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‘It is an exciting and momentous day, not just for Eurostar but the story of high speed travel across Europe’, Eurostar Chief Executive Mike Cooper told Railway Gazette International on the cross-Channel operator’s first revenue service from London to Amsterdam on April 4.
The service runs twice daily on weekdays and once a day at weekends, offering a journey time to Rotterdam of around 3 h and to Amsterdam of 3 h 41 min. Fares start at £35 one-way, with Eurostar saying the new route provides ‘a fast, comfortable, environmentally friendly’ alternative to flying. ‘We’ll respond to the marketplace, and if the consumers from both countries say that they want more services on the Amsterdam and Rotterdam to London route we’ll respond to that’, said Cooper.
Eurostar sees opportunities in both business and leisure travel, and believes that it will attract passengers by growing the market rather than just attempting to poach passengers from the airlines where the London – Amsterdam flow is one of the busiest in Europe.
‘The current airline market is about 5 million passengers a year’, Cooper said, ‘similar to the size of the Paris market when we launched. What we saw there is a doubling of that market, it’s market growth. I think we’ll be seen as a hugely attractive alternative with the city centre to city centre journey times. Whether it is the business market or city breaks; what we saw in Paris we’ll see in Amsterdam and Rotterdam as well.’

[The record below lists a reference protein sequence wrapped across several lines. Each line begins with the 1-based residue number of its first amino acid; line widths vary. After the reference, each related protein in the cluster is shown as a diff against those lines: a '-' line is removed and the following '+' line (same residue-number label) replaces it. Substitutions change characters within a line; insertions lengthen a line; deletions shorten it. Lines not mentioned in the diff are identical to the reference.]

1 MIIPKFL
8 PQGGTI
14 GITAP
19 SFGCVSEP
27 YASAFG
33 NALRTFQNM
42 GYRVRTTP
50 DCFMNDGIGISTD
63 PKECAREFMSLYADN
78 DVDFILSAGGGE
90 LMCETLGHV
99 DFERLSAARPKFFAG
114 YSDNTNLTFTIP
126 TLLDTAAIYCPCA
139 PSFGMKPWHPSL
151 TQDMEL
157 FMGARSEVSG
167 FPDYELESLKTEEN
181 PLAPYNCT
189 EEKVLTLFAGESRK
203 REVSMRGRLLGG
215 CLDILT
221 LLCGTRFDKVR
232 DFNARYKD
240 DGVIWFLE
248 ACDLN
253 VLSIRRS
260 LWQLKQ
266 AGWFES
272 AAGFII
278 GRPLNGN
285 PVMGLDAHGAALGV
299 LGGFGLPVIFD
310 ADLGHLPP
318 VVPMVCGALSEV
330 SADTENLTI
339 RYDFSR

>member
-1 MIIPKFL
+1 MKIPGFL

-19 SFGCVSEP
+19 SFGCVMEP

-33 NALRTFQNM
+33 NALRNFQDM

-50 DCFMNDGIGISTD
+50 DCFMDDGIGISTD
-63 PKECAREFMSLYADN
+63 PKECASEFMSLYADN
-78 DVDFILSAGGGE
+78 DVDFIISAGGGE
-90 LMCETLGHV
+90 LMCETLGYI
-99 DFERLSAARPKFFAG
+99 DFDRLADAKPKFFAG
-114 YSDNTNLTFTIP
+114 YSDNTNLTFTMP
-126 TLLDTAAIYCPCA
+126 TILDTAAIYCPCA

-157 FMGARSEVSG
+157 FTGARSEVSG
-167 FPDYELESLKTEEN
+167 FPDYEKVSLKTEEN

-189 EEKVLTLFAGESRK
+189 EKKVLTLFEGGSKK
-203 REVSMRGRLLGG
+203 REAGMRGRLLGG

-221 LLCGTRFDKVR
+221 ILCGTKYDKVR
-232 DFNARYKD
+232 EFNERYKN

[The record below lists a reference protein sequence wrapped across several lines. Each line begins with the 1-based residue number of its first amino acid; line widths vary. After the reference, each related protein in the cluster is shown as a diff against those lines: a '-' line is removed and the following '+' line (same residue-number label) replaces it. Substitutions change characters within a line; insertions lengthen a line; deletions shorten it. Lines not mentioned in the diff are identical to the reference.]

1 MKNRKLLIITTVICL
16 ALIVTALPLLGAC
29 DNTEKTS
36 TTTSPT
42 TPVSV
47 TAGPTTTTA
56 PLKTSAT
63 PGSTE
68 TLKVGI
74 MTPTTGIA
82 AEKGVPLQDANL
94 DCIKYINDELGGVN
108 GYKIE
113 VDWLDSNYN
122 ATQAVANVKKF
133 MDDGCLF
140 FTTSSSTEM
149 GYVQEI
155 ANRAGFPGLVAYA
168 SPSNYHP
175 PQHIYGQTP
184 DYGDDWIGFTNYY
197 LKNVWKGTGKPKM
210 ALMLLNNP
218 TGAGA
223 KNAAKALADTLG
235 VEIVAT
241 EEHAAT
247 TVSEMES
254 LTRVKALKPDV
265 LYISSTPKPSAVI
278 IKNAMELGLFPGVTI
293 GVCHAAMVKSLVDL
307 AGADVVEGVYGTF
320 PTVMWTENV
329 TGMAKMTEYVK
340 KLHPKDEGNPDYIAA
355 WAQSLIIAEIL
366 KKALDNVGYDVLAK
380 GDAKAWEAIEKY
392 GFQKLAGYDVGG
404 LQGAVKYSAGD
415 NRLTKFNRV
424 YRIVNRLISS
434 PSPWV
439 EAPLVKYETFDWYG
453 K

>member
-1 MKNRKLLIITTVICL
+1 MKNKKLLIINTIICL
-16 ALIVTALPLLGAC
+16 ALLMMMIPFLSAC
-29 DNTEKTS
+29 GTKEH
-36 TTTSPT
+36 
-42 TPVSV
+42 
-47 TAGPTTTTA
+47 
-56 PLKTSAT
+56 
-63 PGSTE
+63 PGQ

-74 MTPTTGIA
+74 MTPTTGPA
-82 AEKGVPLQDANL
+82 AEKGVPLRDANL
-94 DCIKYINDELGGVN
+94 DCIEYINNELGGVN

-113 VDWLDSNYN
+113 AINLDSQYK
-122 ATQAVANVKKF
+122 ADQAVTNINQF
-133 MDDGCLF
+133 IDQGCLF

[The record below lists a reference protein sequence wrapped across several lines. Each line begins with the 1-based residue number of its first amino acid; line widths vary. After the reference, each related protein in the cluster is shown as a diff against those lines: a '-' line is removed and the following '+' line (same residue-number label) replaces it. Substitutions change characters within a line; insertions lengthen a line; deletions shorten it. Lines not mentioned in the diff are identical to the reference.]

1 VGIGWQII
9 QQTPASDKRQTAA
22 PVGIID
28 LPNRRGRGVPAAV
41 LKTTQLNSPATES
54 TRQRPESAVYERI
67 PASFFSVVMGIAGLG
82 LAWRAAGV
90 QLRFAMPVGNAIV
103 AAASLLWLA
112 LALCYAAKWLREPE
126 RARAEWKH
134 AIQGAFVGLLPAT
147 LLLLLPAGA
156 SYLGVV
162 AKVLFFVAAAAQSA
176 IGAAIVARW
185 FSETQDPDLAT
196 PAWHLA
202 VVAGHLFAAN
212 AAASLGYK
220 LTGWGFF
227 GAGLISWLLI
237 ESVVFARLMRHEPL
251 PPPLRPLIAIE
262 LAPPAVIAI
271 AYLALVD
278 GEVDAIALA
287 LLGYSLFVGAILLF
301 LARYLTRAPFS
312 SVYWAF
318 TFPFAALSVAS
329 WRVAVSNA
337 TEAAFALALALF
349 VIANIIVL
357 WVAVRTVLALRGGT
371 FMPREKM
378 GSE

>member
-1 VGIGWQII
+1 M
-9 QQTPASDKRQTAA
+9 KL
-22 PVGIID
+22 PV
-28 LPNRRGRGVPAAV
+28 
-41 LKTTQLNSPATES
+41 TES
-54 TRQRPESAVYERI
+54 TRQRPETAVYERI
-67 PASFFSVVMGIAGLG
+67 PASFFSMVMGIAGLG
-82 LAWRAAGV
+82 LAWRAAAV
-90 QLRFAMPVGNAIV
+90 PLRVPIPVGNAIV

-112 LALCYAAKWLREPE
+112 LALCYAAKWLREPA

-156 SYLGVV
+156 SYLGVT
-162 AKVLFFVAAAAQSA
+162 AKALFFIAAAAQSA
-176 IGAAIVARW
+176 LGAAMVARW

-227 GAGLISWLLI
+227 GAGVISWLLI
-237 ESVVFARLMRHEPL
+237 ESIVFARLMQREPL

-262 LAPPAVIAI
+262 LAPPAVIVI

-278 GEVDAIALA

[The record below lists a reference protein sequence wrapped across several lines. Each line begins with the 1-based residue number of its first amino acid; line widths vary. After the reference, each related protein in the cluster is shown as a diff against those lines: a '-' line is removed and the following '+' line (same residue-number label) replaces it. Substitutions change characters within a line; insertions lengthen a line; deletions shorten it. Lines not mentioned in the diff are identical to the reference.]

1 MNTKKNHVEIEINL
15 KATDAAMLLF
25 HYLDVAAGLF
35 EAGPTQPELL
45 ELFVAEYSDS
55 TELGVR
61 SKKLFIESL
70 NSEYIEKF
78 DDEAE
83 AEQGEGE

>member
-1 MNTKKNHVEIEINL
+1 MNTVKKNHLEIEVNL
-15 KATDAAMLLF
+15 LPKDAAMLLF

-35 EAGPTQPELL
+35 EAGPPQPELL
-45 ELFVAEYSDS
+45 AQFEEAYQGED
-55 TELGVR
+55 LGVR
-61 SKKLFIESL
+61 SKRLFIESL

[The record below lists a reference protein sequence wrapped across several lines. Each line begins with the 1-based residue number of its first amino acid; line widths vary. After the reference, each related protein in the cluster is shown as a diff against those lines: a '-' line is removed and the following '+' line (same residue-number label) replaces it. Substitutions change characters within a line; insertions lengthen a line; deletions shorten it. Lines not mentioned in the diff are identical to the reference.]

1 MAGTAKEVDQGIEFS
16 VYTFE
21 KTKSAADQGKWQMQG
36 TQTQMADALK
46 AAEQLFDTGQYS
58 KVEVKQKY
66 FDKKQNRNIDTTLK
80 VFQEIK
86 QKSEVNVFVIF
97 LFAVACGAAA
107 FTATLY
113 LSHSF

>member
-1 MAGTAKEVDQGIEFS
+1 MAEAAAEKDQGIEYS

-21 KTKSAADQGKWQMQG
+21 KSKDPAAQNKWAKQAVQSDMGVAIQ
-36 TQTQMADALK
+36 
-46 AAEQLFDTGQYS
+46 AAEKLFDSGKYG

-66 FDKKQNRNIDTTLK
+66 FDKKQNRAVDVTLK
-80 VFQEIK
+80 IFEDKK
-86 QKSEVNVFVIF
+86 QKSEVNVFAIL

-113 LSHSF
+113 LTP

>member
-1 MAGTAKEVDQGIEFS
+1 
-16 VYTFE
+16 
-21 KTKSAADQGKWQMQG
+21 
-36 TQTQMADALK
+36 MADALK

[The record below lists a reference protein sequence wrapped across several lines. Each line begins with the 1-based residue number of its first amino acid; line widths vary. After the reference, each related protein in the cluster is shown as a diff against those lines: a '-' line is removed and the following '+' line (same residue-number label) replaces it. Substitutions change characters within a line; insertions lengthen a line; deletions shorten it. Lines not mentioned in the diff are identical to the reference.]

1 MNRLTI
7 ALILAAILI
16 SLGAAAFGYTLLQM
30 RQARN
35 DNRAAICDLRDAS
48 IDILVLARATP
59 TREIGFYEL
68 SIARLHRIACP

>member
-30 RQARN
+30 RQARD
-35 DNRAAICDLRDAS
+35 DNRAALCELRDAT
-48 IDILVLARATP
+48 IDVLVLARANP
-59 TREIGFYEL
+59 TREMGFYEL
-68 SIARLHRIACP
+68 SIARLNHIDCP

Eurostar’s catering offer is being continuously developed by chef and Culinary Director Raymond Blanc. He told Railway Gazette International the train ‘is one of the most peaceful experiences where there is no stress, you feel happy and when you feel happy you want a bit of food. You never want to take the plane, because it’s so quiet and relaxing with great service.’
Cooper underlined this, commenting that the train is ‘seen as more of a social environment, with a sense of spaciousness, and I’m convinced that we will be successful despite some strong competition from the airlines.’
Border controlsCooper said launching the service had involved a number of challenges including rolling stock approval, safety certification and driver training.
Until passport controls and security screening can be carried out in Amsterdam and Rotterdam, UK-bound passengers will be required to take a connecting Thalys service to Brussels, where they will join a Eurostar train following the border checks.
This is disappointing for Cooper, who admitted ‘I would have liked that direct return service on day one’. He said ‘we have commitments from both governments and we have everything in place; the British government is comfortable with a bilateral agreement so we just need the Dutch government to respond and it’s a case of just accelerating that now for the benefit of the Dutch and the British customers.’
This article first appeared on www.railwaygazette.com
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